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How does one correctly use a semicolon? It is probably one of the more difficult punctuation marks to master in my opinion.

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up vote 32 down vote accepted

Yes, it is so complicated that you want a clear, concise, and humorous but useful explanation like this:

When dinosaurs agree on something, they often high-five one another; dinosaurs are all about high-fives.

If you'd used a comma in this sentence, it would have resulted in a comma splice. If you'd used a period, you'd lose the connection between the two clauses.

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TheOatmeal came to my mind too when I saw the question – Midhat Sep 3 '10 at 10:36
+1 for TheOatmeal :) – roman m Oct 21 '10 at 22:38
+1 for being right. – Lightness Races in Orbit Jan 16 '11 at 20:53

Simply put, a semicolon connects two complete sentences that are strongly related. By doing so, the length of the pause between the two is shorter as compared to a period.

If you are unsure whether or not to use a semicolon, the safe bet is to avoid it; replace it with a period instead. Bear in mind that you can never exchange a semicolon with a comma or vice versa.

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I believe that semicolons can replace commas in lists when they provide clarity, such as when listing city/state combinations. Example: Anchorage, Alaska; Austin, Texas; and Phoenix, Arizona. – Caleb Thompson Aug 5 '10 at 22:52
And they can also be used so as to avoid ambiguity, as in: I like blue; green; yellow and black; green and orange; and pink and purple. With commas, that would be a lot more difficult to understand. – Sarhanis Aug 5 '10 at 23:33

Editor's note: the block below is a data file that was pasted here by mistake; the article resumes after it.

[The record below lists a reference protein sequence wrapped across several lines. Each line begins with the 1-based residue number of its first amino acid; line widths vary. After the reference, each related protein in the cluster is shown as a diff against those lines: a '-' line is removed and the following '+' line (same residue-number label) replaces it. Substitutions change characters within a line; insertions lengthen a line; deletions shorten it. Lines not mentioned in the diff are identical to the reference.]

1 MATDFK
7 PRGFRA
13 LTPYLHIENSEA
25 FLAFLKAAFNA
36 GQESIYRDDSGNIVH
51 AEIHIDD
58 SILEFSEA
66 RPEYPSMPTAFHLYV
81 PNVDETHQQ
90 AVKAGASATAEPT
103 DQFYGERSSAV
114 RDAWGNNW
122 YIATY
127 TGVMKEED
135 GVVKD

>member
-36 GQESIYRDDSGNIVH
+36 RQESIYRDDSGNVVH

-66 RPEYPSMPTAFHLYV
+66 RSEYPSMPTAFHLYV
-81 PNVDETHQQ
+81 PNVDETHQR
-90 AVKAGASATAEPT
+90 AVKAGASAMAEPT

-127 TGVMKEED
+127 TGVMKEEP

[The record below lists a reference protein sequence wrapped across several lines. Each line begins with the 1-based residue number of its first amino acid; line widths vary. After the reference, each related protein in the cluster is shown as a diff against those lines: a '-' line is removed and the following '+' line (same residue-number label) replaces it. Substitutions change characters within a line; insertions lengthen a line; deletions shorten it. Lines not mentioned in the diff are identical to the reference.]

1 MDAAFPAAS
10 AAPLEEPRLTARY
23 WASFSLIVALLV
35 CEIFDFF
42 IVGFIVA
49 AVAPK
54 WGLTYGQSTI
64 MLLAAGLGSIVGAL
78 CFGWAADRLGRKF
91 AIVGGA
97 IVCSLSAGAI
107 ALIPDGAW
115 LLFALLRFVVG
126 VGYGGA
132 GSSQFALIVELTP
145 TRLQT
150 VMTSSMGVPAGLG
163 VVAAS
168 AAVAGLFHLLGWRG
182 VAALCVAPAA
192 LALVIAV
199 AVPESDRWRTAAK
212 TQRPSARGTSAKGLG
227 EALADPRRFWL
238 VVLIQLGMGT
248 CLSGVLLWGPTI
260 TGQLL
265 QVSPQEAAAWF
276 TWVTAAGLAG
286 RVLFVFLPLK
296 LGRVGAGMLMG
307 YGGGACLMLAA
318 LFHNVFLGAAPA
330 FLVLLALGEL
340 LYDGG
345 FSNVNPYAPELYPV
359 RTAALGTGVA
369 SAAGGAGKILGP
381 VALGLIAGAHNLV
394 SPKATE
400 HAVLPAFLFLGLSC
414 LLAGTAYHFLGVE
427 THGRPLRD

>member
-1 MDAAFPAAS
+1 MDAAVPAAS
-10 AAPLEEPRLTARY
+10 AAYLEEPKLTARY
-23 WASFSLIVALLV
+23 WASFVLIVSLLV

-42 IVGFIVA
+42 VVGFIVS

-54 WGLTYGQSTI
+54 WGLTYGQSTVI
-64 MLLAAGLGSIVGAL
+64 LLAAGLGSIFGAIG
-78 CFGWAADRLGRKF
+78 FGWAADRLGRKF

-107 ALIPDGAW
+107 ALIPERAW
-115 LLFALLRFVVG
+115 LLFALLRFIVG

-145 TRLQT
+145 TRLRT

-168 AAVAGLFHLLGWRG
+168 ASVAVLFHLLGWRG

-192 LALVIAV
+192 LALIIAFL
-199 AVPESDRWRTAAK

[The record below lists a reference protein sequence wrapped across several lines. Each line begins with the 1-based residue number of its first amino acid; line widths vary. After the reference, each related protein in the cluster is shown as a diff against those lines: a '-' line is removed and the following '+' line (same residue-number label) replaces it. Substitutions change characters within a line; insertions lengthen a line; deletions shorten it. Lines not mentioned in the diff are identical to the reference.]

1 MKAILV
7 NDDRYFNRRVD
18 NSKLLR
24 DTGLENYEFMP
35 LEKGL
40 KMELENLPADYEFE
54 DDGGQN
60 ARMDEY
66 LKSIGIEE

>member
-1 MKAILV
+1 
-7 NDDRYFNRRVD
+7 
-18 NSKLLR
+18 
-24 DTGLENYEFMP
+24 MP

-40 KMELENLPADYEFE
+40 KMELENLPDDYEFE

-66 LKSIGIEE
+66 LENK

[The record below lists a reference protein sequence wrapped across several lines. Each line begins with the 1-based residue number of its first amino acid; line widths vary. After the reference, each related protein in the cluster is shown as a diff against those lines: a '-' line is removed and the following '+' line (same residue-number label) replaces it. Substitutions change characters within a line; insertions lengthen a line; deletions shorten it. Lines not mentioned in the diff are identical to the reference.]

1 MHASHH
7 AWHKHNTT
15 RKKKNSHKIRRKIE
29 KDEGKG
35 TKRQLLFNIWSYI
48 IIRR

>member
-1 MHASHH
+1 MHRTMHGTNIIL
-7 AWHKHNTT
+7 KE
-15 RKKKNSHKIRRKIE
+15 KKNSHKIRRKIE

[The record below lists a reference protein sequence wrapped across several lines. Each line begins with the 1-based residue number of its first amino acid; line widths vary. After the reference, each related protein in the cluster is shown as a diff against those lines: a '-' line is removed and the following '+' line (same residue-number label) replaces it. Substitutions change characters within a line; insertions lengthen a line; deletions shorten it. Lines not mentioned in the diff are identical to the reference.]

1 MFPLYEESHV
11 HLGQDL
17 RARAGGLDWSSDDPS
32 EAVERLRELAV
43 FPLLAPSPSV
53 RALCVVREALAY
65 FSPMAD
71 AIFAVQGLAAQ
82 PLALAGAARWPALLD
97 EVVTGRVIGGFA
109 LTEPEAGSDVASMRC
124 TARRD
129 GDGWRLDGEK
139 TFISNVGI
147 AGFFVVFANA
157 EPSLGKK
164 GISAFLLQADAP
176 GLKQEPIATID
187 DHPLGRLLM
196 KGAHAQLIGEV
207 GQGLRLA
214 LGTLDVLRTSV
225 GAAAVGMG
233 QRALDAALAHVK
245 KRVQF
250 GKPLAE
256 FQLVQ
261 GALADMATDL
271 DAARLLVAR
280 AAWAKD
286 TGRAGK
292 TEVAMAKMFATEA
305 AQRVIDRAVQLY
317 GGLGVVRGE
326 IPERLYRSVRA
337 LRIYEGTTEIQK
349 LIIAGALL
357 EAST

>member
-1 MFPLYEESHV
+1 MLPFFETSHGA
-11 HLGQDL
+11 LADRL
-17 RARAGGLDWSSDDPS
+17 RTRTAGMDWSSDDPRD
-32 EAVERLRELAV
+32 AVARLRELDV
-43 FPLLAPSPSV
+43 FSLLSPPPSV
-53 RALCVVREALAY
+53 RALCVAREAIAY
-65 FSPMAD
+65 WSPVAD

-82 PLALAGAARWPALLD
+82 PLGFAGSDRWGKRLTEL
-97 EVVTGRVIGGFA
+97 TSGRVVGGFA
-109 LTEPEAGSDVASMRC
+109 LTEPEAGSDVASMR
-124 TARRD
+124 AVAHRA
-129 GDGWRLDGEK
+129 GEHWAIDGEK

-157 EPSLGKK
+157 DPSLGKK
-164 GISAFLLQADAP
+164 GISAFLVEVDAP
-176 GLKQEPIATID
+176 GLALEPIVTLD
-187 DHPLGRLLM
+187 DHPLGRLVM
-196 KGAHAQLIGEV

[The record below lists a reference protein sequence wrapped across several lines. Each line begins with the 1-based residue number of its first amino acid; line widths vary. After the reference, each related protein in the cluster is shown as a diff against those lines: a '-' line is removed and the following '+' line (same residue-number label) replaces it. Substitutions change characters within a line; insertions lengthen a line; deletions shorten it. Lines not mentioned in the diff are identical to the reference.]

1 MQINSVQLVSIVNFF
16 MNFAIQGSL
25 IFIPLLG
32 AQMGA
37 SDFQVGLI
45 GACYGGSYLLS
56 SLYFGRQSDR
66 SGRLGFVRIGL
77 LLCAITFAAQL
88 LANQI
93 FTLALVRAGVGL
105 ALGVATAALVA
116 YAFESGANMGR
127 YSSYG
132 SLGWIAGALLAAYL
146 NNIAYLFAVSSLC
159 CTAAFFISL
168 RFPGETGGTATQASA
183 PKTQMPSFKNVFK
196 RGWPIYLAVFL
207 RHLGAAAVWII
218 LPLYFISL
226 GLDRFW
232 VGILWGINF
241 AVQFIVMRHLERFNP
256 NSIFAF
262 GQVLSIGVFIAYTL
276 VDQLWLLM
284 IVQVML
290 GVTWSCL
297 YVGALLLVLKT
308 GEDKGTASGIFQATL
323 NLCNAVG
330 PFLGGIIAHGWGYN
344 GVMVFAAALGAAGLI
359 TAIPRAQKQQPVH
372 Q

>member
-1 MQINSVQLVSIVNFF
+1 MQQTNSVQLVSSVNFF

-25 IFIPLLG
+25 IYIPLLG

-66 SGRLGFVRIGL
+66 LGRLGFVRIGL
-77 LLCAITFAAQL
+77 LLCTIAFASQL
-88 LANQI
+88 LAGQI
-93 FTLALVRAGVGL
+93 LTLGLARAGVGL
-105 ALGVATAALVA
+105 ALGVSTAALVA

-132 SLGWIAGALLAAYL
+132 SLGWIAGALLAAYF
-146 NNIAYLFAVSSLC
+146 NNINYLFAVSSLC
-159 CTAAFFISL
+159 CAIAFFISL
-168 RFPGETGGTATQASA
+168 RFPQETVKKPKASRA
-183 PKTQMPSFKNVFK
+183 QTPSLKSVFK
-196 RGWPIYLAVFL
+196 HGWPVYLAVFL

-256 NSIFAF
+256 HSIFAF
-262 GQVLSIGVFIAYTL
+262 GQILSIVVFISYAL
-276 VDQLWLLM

@Sarhanis: The comma is 100% adequate to disambiguate simple list items (as in the list in your example). See The Oxford Comma - oxforddictionaries.com/page/202 ... Lists whose items contain commas are as rare as hen's teeth, but they can be seperated by colons (but only in this case). – fred Nov 4 '10 at 19:46

I would advise that you should just learn by reading, especially more thoughtful and observing books, not quick and just-the-facts ones. It is indeed a harder punctuation mark to master and will take a while; soon though it will seem very natural and instinctive where it should come. Do not, I repeat Do not (many at first attempt this), try and force the use of it, or reconstruct perfectly fine sentences in an effort to include it - it will always come out awkward and make it worse.

Simply, as another answer says, it links two sentences, or better, statements. I disagree somewhat, because often it would seem nonsensical to keep them separated by commas; in this case people who don't like to use, or have little experience in, using semicolons tend to just make it a comma. Semicolons are, as you say, quite precise punctuation, and can usually be made into, at the expense of rhythm and cadence, a full-stop or comma. It usually depends on the style, context and purpose of the writing. Often in very factual and fast-paced prose, there is virtually no use of them at all; you just want the facts, one by one: you're not reading for enjoyment or being persuaded, therefore there is little need for rhythm, etcetera. Here, don't try and use one for the sake of using one. In longer, more meditative and thoughtful writing, it is sometimes used nigh on every sentence, eg. in Walden (indeed the full title is 'Walden; or, life in the woods' - a very good book, not just for learning how to use a semicolon). I know some who seem to think that this 'factual' mode of writing is merely modern - fast-paced writing for a fast-paced way of life; the semicolon belongs in the literary domain of the 19th century. I think this is completely untrue - it is vital for expressing a train of thought clearly. The usually sound advice of On Writing Well by William Zinsser is of this opinion and that one should instead 'rely on the period and the dash', but I think it is because he writes mainly nonfiction.